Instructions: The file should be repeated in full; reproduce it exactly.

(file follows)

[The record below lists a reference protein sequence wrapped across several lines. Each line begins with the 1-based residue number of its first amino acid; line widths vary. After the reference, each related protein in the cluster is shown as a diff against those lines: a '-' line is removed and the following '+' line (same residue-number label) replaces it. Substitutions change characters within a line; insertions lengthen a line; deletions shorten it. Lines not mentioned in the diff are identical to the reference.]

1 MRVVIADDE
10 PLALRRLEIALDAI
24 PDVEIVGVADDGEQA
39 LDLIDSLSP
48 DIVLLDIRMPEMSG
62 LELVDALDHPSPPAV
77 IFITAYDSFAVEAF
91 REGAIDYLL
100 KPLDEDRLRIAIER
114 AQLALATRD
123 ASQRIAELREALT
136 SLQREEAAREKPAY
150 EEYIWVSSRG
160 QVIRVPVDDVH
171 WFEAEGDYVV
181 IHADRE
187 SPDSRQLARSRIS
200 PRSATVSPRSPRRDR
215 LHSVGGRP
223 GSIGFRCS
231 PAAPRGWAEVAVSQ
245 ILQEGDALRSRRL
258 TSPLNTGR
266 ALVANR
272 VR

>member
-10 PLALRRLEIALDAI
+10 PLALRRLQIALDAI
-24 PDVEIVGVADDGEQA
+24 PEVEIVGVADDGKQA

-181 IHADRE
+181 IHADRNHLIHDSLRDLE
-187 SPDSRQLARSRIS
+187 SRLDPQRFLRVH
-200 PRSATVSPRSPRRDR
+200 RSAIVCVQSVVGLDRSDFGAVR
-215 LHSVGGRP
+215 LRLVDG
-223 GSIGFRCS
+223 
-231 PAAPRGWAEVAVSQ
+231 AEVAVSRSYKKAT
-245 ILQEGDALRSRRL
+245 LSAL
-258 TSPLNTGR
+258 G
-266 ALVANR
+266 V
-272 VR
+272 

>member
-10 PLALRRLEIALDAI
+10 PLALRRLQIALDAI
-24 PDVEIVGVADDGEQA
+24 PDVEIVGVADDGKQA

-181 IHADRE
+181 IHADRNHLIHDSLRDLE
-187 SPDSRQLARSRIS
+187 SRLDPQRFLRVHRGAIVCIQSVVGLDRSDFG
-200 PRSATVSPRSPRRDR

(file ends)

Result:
[The record below lists a reference protein sequence wrapped across several lines. Each line begins with the 1-based residue number of its first amino acid; line widths vary. After the reference, each related protein in the cluster is shown as a diff against those lines: a '-' line is removed and the following '+' line (same residue-number label) replaces it. Substitutions change characters within a line; insertions lengthen a line; deletions shorten it. Lines not mentioned in the diff are identical to the reference.]

1 MRVVIADDE
10 PLALRRLEIALDAI
24 PDVEIVGVADDGEQA
39 LDLIDSLSP
48 DIVLLDIRMPEMSG
62 LELVDALDHPSPPAV
77 IFITAYDSFAVEAF
91 REGAIDYLL
100 KPLDEDRLRIAIER
114 AQLALATRD
123 ASQRIAELREALT
136 SLQREEAAREKPAY
150 EEYIWVSSRG
160 QVIRVPVDDVH
171 WFEAEGDYVV
181 IHADRE
187 SPDSRQLARSRIS
200 PRSATVSPRSPRRDR
215 LHSVGGRP
223 GSIGFRCS
231 PAAPRGWAEVAVSQ
245 ILQEGDALRSRRL
258 TSPLNTGR
266 ALVANR
272 VR

>member
-10 PLALRRLEIALDAI
+10 PLALRRLQIALDAI
-24 PDVEIVGVADDGEQA
+24 PEVEIVGVADDGKQA

-181 IHADRE
+181 IHADRNHLIHDSLRDLE
-187 SPDSRQLARSRIS
+187 SRLDPQRFLRVH
-200 PRSATVSPRSPRRDR
+200 RSAIVCVQSVVGLDRSDFGAVR
-215 LHSVGGRP
+215 LRLVDG
-223 GSIGFRCS
+223 
-231 PAAPRGWAEVAVSQ
+231 AEVAVSRSYKKAT
-245 ILQEGDALRSRRL
+245 LSAL
-258 TSPLNTGR
+258 G
-266 ALVANR
+266 V
-272 VR
+272 

>member
-10 PLALRRLEIALDAI
+10 PLALRRLQIALDAI
-24 PDVEIVGVADDGEQA
+24 PDVEIVGVADDGKQA

-181 IHADRE
+181 IHADRNHLIHDSLRDLE
-187 SPDSRQLARSRIS
+187 SRLDPQRFLRVHRGAIVCIQSVVGLDRSDFG
-200 PRSATVSPRSPRRDR